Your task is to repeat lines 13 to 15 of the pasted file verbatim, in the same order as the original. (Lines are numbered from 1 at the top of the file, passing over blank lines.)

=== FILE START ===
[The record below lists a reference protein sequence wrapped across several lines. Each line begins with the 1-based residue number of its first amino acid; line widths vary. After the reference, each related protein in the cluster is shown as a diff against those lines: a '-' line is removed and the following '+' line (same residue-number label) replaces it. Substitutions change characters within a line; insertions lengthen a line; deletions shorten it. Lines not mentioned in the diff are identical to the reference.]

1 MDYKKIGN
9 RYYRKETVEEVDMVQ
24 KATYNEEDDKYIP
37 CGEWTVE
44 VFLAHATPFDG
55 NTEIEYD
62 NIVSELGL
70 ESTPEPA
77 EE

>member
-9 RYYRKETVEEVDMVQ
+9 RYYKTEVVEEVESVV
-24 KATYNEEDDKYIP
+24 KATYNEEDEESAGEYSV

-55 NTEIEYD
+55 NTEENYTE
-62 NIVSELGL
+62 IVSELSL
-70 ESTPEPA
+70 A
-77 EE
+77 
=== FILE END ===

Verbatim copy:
+9 RYYKTEVVEEVESVV
-24 KATYNEEDDKYIP
+24 KATYNEEDEESAGEYSV